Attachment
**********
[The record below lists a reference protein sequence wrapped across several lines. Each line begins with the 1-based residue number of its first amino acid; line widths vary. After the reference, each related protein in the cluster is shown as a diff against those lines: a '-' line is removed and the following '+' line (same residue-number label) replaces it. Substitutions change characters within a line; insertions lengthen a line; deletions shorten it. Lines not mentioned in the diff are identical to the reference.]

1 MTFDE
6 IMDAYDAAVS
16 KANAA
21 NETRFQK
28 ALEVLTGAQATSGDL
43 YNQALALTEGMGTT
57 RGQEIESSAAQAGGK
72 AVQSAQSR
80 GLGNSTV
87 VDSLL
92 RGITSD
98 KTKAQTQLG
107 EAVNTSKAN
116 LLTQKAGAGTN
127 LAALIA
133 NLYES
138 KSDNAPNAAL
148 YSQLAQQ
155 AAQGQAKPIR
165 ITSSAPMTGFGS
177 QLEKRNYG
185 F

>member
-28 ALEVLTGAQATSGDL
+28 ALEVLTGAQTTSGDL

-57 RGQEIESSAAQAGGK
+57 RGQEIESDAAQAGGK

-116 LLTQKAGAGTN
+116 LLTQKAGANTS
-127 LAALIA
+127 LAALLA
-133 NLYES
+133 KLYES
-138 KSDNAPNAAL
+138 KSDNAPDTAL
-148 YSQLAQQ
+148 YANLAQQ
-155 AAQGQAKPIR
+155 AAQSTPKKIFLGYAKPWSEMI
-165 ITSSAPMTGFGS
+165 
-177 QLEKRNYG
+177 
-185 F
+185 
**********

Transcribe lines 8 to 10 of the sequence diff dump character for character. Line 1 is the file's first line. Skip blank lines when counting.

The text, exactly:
57 RGQEIESSAAQAGGK
72 AVQSAQSR
80 GLGNSTV